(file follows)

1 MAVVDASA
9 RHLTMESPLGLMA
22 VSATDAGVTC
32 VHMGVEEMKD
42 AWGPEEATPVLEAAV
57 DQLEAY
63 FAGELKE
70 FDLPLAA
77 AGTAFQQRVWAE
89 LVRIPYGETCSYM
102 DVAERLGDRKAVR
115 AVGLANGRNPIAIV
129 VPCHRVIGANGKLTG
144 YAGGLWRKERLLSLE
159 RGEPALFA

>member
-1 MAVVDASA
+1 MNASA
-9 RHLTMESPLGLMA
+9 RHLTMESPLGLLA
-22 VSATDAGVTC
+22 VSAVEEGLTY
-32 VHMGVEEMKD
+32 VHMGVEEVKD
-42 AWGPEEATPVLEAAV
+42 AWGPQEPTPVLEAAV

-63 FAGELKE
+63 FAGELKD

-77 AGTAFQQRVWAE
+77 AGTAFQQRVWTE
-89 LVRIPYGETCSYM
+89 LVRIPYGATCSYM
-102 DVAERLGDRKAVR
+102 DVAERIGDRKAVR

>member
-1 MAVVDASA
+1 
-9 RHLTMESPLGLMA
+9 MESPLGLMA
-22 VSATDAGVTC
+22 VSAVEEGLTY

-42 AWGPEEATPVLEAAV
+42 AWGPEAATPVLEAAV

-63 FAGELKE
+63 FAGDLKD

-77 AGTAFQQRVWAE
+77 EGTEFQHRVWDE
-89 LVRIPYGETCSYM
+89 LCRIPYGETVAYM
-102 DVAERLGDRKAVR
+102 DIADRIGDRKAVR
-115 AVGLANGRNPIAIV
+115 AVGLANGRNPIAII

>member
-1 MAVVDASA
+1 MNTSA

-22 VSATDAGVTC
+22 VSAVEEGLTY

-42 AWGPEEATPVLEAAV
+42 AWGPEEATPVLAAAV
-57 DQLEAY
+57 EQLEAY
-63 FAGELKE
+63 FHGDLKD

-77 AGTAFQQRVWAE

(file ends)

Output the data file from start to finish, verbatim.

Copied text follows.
1 MAVVDASA
9 RHLTMESPLGLMA
22 VSATDAGVTC
32 VHMGVEEMKD
42 AWGPEEATPVLEAAV
57 DQLEAY
63 FAGELKE
70 FDLPLAA
77 AGTAFQQRVWAE
89 LVRIPYGETCSYM
102 DVAERLGDRKAVR
115 AVGLANGRNPIAIV
129 VPCHRVIGANGKLTG
144 YAGGLWRKERLLSLE
159 RGEPALFA

>member
-1 MAVVDASA
+1 MNASA
-9 RHLTMESPLGLMA
+9 RHLTMESPLGLLA
-22 VSATDAGVTC
+22 VSAVEEGLTY
-32 VHMGVEEMKD
+32 VHMGVEEVKD
-42 AWGPEEATPVLEAAV
+42 AWGPQEPTPVLEAAV

-63 FAGELKE
+63 FAGELKD

-77 AGTAFQQRVWAE
+77 AGTAFQQRVWTE
-89 LVRIPYGETCSYM
+89 LVRIPYGATCSYM
-102 DVAERLGDRKAVR
+102 DVAERIGDRKAVR

>member
-1 MAVVDASA
+1 
-9 RHLTMESPLGLMA
+9 MESPLGLMA
-22 VSATDAGVTC
+22 VSAVEEGLTY

-42 AWGPEEATPVLEAAV
+42 AWGPEAATPVLEAAV

-63 FAGELKE
+63 FAGDLKD

-77 AGTAFQQRVWAE
+77 EGTEFQHRVWDE
-89 LVRIPYGETCSYM
+89 LCRIPYGETVAYM
-102 DVAERLGDRKAVR
+102 DIADRIGDRKAVR
-115 AVGLANGRNPIAIV
+115 AVGLANGRNPIAII

>member
-1 MAVVDASA
+1 MNTSA

-22 VSATDAGVTC
+22 VSAVEEGLTY

-42 AWGPEEATPVLEAAV
+42 AWGPEEATPVLAAAV
-57 DQLEAY
+57 EQLEAY
-63 FAGELKE
+63 FHGDLKD

-77 AGTAFQQRVWAE